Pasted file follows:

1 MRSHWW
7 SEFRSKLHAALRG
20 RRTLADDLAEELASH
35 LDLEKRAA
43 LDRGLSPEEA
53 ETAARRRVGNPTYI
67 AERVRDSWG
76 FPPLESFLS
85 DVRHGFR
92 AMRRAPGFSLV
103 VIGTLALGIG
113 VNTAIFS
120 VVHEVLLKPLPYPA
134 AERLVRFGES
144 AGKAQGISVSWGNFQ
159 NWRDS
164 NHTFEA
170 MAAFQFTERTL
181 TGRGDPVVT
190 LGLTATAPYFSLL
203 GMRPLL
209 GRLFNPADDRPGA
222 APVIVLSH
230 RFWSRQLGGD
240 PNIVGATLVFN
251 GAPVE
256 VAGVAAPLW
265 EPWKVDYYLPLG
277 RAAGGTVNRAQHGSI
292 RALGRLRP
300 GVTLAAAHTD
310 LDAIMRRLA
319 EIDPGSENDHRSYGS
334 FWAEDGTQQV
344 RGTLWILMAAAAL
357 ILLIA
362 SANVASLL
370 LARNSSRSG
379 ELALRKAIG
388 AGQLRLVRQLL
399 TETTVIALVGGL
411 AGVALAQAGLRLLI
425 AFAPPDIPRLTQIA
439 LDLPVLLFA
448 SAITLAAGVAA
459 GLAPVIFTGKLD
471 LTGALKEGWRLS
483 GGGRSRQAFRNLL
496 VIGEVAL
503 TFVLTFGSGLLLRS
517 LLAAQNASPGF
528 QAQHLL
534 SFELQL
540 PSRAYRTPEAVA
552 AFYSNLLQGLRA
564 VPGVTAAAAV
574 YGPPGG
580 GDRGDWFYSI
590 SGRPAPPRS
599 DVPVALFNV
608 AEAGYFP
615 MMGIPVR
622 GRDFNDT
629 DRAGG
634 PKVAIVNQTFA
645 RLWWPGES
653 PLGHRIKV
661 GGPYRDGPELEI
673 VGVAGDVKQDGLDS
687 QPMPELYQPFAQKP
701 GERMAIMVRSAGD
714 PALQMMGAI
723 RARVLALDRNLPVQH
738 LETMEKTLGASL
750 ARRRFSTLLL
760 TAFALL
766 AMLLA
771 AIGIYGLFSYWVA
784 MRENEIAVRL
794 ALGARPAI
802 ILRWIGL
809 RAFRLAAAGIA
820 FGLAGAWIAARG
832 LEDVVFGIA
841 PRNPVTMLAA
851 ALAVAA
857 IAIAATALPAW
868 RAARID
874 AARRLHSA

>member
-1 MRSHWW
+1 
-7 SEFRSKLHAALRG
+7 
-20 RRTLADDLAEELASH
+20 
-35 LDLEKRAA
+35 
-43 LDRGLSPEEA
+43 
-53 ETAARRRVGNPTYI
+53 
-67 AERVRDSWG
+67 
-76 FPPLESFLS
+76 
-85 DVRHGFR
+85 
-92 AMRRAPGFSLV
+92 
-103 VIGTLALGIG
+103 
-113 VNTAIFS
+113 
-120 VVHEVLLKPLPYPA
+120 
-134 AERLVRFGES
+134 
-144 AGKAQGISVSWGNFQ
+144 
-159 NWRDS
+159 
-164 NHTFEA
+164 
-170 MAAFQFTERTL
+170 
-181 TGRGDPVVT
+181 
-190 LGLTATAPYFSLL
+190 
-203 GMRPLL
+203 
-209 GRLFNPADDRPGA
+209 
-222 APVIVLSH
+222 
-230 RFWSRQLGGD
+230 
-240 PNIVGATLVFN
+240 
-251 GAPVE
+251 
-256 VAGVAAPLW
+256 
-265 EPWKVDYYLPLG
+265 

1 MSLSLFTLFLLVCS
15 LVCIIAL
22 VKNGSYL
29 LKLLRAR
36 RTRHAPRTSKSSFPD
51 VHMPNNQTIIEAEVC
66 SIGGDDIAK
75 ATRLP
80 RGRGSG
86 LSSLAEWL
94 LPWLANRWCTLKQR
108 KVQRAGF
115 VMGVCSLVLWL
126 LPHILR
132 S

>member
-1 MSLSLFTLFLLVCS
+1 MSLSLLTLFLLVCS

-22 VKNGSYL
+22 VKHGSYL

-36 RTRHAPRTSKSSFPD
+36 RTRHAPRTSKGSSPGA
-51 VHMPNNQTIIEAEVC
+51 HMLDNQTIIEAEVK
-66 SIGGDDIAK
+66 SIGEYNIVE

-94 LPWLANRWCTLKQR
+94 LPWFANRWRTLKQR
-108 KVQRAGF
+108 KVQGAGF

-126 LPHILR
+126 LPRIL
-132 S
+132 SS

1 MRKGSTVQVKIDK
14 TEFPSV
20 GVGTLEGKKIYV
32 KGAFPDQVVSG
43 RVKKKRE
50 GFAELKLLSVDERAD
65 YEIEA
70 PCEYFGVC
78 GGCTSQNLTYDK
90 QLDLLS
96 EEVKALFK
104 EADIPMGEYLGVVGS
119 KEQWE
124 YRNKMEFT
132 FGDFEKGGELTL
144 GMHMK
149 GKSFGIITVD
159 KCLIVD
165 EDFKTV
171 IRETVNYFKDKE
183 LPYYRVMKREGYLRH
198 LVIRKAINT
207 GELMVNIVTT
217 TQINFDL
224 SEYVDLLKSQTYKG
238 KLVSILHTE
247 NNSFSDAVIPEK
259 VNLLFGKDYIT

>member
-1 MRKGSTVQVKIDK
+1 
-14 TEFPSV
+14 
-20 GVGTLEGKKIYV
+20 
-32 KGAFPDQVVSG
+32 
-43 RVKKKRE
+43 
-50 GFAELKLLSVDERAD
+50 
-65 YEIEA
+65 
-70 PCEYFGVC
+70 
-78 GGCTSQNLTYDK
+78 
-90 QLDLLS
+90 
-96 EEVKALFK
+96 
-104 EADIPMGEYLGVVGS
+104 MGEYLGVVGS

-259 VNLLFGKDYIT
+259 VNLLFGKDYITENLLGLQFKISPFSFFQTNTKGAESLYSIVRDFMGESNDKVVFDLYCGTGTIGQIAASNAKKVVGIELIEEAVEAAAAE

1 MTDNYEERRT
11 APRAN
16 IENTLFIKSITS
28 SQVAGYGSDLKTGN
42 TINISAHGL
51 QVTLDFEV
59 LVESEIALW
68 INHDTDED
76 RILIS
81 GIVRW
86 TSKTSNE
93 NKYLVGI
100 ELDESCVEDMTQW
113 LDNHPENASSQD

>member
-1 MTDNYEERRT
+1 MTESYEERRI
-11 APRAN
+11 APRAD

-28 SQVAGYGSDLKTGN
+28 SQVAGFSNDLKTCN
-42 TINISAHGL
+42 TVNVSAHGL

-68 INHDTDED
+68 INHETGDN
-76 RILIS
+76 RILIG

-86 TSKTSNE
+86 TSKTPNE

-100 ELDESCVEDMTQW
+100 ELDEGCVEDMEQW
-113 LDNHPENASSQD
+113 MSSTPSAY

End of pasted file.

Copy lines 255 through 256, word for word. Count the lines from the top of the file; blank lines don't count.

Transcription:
-28 SQVAGYGSDLKTGN
+28 SQVAGFSNDLKTCN